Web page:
Middle age is when a number of issues associated with collagen depletion become more

pronounced. This can start in your forties or fifties, and will include things like:

● Fine lines and wrinkles

● Sagging skin

● Thinning hair

● Brittle nails

● Discomfort in joints

● Loss of bone density

When women enter menopause, the loss of collagen can accelerate quite drastically. In fact, women

in the first 5 years of menopause may lose up to 30% of their collagen production capabilities. This is

mainly due to the reduction in oestrogen, and the consequences can include accelerated signs of

ageing as well as things associated specifically with menopause, such as hot flushes.

Collagen supplements can help reduce the development of fine lines and wrinkles, improve skin

elasticity, reduce inflammation that causes joint discomfort, promote healthy hair and nails, keep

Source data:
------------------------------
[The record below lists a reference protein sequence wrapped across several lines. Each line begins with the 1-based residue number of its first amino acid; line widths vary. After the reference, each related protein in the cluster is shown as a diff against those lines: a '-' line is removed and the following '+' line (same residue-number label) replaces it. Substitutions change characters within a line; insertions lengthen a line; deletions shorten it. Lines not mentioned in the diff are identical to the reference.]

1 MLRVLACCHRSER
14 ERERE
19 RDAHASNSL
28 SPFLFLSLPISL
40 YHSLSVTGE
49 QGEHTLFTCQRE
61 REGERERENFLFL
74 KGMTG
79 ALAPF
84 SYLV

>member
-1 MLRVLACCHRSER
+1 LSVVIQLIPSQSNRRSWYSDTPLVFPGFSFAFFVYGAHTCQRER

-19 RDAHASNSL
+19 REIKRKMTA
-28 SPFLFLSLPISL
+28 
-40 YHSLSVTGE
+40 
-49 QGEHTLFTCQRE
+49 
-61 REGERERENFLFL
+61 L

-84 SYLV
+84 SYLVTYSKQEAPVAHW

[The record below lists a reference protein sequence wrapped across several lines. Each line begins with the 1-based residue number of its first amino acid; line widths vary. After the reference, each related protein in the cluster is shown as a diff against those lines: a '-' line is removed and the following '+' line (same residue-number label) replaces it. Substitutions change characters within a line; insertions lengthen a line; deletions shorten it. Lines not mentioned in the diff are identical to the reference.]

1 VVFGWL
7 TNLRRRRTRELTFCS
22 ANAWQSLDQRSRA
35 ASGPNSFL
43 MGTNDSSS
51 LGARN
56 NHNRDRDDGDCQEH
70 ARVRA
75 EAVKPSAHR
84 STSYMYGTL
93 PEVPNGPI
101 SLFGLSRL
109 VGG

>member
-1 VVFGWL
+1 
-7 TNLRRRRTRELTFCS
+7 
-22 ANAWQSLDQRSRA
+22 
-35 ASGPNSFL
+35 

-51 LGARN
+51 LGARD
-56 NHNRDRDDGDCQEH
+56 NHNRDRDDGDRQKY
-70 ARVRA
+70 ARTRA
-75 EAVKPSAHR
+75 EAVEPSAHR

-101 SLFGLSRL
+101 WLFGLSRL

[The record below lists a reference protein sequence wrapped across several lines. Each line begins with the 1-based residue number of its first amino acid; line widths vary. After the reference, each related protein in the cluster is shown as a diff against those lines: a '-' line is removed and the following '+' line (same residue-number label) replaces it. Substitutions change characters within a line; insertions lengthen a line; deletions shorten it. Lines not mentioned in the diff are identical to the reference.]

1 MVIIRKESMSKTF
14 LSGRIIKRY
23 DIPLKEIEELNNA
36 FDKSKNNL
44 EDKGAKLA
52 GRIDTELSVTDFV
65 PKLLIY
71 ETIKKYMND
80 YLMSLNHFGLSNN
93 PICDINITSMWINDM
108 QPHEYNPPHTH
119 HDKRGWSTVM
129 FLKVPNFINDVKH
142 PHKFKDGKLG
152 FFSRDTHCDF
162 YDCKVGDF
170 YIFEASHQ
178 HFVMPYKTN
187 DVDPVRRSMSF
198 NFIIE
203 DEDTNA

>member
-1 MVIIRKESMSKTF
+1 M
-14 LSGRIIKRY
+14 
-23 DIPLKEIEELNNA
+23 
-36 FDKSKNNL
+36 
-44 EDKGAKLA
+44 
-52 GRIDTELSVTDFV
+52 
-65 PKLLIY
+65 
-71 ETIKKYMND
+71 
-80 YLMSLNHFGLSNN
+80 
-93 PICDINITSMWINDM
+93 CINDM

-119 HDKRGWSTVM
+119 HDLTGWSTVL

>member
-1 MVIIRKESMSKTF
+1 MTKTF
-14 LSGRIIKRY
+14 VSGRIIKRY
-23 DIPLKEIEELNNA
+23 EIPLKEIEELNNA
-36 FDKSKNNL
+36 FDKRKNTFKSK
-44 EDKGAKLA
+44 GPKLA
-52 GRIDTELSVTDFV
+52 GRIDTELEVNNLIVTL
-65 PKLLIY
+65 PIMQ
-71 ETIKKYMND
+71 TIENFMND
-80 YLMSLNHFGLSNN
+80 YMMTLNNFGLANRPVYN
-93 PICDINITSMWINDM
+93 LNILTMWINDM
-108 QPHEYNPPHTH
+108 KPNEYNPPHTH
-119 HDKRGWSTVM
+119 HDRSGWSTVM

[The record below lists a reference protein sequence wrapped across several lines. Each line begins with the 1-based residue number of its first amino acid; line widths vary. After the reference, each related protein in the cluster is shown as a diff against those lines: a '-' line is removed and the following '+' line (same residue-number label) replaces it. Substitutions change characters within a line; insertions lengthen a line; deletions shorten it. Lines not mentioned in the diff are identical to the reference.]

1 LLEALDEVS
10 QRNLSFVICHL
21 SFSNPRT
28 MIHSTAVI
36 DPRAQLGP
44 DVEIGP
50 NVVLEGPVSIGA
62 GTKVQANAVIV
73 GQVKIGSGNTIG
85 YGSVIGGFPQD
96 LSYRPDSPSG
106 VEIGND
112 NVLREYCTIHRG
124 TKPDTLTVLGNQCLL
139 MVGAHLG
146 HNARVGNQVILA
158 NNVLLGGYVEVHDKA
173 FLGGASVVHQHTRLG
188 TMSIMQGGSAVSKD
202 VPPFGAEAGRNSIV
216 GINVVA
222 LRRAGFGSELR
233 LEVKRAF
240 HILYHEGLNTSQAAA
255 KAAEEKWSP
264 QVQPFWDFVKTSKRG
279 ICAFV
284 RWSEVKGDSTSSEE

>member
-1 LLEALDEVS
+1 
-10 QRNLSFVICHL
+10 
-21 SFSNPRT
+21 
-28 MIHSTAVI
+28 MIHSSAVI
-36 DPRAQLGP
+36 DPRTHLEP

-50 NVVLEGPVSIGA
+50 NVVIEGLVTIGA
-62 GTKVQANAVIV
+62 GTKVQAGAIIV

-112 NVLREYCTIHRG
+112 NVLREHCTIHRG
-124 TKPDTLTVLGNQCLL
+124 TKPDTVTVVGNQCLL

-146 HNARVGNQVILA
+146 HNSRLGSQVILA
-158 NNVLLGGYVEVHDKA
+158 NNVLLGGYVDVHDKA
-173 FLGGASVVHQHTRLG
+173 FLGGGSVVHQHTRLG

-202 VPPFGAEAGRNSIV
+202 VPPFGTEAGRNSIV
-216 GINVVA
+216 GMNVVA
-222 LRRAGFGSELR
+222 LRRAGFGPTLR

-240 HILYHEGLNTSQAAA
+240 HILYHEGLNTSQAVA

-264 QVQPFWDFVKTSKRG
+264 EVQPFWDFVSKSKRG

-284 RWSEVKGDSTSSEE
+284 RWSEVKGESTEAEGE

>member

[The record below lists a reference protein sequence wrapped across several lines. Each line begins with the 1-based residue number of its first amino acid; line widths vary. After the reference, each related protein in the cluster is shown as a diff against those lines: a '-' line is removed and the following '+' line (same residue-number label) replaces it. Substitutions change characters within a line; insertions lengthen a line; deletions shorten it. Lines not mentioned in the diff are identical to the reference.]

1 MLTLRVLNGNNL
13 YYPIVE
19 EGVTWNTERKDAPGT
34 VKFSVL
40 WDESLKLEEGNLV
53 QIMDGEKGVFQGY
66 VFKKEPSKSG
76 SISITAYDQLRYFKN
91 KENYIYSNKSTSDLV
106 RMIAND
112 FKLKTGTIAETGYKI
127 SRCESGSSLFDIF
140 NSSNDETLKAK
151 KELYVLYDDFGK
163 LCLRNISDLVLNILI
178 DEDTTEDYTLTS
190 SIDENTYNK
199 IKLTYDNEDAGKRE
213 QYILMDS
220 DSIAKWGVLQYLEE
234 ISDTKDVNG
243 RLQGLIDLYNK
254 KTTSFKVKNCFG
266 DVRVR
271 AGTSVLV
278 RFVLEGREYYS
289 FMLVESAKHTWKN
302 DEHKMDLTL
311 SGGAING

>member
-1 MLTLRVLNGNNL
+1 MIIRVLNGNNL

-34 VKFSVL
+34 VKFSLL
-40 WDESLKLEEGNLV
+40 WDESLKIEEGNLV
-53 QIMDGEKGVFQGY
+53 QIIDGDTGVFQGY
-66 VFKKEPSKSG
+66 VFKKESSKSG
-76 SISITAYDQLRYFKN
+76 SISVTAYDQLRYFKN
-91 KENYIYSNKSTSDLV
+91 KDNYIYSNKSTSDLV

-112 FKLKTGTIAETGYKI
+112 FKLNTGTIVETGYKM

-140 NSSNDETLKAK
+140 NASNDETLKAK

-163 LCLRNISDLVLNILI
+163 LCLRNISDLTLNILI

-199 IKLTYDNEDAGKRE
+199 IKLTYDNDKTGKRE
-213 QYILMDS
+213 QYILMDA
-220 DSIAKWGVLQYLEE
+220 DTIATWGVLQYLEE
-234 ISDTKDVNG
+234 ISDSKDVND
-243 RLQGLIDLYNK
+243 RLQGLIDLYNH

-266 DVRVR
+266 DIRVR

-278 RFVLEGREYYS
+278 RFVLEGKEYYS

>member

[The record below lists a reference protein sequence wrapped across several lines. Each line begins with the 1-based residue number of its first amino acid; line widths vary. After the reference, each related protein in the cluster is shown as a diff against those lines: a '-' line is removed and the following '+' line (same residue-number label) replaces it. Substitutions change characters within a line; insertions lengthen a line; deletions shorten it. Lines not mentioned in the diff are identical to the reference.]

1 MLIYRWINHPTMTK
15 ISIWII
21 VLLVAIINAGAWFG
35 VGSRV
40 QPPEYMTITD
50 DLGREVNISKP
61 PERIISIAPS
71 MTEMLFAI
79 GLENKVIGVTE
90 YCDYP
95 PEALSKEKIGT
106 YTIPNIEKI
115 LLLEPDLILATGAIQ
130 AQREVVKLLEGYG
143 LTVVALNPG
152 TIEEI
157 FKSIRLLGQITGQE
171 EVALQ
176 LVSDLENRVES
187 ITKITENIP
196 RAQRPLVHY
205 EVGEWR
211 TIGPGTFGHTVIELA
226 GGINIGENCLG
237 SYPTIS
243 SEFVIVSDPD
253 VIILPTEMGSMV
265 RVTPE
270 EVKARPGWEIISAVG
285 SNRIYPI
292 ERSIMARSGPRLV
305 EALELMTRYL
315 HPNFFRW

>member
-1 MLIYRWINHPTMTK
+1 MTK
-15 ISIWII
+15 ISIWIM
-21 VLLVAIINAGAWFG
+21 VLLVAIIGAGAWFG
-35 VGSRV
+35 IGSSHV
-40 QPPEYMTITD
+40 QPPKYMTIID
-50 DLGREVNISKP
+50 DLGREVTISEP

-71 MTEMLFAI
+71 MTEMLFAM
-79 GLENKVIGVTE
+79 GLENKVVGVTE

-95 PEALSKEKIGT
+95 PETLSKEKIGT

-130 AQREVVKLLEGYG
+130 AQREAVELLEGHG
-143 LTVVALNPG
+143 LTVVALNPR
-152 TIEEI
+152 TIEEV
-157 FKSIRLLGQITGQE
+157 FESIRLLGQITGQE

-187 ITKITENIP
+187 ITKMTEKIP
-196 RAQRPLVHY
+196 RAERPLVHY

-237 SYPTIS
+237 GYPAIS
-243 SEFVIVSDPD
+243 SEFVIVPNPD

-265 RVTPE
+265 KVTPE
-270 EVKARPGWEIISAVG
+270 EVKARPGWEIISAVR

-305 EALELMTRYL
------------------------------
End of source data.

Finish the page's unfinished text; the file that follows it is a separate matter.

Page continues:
our bone density high and generally boost energy levels. Evidence indicates that women going

through menopause who take collagen supplements have a less stressful experience. Similarly, those

same benefits for skin, hair, bones and joints can be helpful for men as they enter middle age and beyond.

If you would like to learn more about the benefits of collagen listen to Collagen to 5 K where Liz & Michelle chat with Jenni Falconer, Smooth FM breakfast show presenter, host of RunPod and founder of Kollo Health.

Note: This post contains some affiliate links. This means that we may earn a small commission when you click on such links, at no additional cost to you. We only share links to products we would use ourselves and all opinions are our own. You can read thefull disclaimer here.

Use to receive an introductory discount to Kollo Health collagen.


Multi-Storey Library
Multi-Storey Library

Resources Library

If you would like to search for a midlife topic in more detail why not check out our midlife library.  A useful collection of all the ares that affect us all in some way.  

bottom of page